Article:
Saturday, October 02, 2010

Listening treasures

While I didn’t finish reading any books on vacation, I did finish two audiobooks while driving to and from Michigan. Both are considered children’s novels.

I, Coriander by Sally Gardner

Set in London during the mid-1600s, this is the story of Coriander, the only child of a well to do merchant. Her mother is considered to be the local expert on folk medicines. The family is a happy one.

Trouble begins with the arrival of a mysterious package that contains a pair of silver shoes. Young Coriander greatly desires the shoes, even though her mother is very set against them. Thus begins a story of mystery and magic; of tragedy and treachery.

As Coriander grows, her loving family is torn apart. She learns about her mother’s mysterious past, and, in doing so, who she really is.

  • The story is engaging. In a mixture of reality and fantasy, Gardner deftly describes Coriander’s world.
  • The characters are well developed. They grow throughout the story, learning from mistakes and
  • I haven’t read a lot of Neil Gaiman’s work, but this story reminded me a lot of those I have read (Coraline, The Graveyard Book, Stardust, MirrorMask). Since I enjoyed most of those stories, I was happy with this.

  • It isn’t as much of a dislike of the book as a confusion as to where it belongs in a library collection. Like many others, my library has it as a children’s novel. The more I listened to the book I understood why other libraries place it in teen fiction. The amount of abuse railed upon Coriander and her stepsister – and the description of it – is enough to make he hesitate giving the book to anyone younger than 13 or 14.

The second audiobook I finished is another of those stories that I thought I may have read as a child, only to realize I don’t recall it at all. Yet again, I wonder how no one put this book into my hand!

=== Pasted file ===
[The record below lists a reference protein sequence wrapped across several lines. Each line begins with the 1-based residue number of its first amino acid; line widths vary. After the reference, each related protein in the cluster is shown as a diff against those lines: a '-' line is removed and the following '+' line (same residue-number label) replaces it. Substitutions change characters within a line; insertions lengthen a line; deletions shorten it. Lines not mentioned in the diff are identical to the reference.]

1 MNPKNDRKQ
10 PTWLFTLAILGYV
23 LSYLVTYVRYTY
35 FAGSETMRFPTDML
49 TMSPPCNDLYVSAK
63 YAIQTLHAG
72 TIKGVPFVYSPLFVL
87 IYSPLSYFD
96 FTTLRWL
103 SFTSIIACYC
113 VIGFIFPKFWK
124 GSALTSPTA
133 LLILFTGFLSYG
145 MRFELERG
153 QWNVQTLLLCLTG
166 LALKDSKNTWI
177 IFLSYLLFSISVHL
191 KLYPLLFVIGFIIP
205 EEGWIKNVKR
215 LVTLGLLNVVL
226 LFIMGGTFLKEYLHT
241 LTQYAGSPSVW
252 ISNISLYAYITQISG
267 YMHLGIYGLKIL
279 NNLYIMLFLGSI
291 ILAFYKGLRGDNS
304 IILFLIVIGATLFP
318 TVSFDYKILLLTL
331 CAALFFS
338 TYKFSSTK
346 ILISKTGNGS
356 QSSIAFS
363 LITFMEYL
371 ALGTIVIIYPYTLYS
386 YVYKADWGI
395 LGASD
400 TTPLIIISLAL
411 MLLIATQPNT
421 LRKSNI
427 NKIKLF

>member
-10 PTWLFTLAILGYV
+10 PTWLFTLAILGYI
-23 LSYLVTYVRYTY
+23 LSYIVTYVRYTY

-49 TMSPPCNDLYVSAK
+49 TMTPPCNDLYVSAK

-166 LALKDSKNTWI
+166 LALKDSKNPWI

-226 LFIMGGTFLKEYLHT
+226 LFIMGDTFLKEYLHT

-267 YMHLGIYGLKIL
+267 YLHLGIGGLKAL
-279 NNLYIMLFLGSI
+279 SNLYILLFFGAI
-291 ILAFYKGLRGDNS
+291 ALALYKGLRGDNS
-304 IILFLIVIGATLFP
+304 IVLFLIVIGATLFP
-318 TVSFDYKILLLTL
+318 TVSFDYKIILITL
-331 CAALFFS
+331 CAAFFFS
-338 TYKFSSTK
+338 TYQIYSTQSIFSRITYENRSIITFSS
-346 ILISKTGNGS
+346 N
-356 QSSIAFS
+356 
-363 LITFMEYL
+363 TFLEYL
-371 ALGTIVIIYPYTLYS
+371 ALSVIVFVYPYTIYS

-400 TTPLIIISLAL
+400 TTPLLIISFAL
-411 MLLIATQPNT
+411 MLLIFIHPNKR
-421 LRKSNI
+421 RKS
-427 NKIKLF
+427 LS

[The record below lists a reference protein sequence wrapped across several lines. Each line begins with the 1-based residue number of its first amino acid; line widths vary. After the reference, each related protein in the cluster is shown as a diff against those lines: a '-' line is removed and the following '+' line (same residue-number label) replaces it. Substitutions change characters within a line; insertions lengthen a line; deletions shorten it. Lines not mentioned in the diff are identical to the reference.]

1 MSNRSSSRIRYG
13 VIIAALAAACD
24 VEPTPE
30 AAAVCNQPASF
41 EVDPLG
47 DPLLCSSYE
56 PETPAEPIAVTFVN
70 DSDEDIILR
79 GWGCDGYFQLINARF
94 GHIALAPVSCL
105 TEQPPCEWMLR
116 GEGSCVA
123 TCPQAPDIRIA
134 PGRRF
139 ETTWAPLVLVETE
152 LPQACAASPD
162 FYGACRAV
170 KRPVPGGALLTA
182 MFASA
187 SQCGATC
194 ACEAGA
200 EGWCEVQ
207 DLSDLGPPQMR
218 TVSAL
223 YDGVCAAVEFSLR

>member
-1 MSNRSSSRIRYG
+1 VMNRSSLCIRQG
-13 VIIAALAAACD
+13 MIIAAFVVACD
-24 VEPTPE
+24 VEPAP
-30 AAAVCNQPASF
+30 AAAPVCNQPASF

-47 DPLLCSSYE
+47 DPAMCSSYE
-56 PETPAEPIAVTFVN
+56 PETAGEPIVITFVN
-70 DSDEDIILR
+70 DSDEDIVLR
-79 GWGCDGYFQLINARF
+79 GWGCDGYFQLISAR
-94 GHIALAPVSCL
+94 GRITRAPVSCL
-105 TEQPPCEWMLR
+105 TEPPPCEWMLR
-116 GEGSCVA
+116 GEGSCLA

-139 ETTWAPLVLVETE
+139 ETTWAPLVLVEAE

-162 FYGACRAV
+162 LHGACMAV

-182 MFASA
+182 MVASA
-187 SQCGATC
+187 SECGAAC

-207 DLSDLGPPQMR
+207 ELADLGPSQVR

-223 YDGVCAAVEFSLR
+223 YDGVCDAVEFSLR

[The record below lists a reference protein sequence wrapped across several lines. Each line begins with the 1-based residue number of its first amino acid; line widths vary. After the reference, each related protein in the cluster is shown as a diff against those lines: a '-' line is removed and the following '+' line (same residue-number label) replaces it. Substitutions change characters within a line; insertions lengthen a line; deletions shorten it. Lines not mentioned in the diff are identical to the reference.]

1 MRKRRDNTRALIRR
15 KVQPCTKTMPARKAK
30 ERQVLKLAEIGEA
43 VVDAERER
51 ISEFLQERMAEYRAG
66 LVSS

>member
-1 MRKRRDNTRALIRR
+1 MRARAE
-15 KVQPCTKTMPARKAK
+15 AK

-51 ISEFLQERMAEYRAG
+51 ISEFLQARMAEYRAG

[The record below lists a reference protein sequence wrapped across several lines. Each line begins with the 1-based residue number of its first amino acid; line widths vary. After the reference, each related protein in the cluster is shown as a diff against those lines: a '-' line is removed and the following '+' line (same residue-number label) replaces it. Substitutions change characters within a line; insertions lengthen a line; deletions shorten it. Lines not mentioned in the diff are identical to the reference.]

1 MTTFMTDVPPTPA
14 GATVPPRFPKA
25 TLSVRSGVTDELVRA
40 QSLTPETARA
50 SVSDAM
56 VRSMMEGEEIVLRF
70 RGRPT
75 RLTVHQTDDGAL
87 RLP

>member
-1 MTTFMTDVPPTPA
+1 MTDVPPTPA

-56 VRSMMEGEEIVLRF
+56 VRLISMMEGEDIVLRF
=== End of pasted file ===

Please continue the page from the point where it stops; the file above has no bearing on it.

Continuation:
From the mixed-up files of Mrs. Basil E. Frankweiler by E.L. Konigsburg

The oldest of four children and the only girl, Claudia decides to run away from home. She’s tired of not being appreciated by her family. She isn’t one to just pick up and go, however. First she needs a plan. Part of her plan is recruiting one of her younger brothers – Jamie – as he is known to be very thrifty with his money.

The two leave home and travel to New York City where they make themselves a home at the Metropolitan Museum of Art. They are not the only new residents of the museum. A statue of an angel – possibly a work of Michelangelo’s – was recently acquired and put on display. The children decide to solve the mystery of the statue’s creator, leading them to the home of one Mrs. Basil E. Frankweiler – the narrator of the story.

  • The relationship between Claudia and Jamie. The siblings are close, but still disagree like siblings often do.
  • Mrs. Frankeweiler’s tone and humor. She reminds be a bit of the character of Sofia on Golden Girls. I want to be like her when I grow up.
  • The library! The children go to the library to do research on Angel. Yay!
  • The little surprise at the end. I can’t tell you what it is, but I loved it!

  • The narrator. I cringed nearly every time she spoke Jamie’s lines. She made him sound like the annoying kid in the Polar Express movie – just even more annoying. *shudder*
  • 1968 Newbery Winner
  • Number 5 on the Top 100 Children's Novels list.

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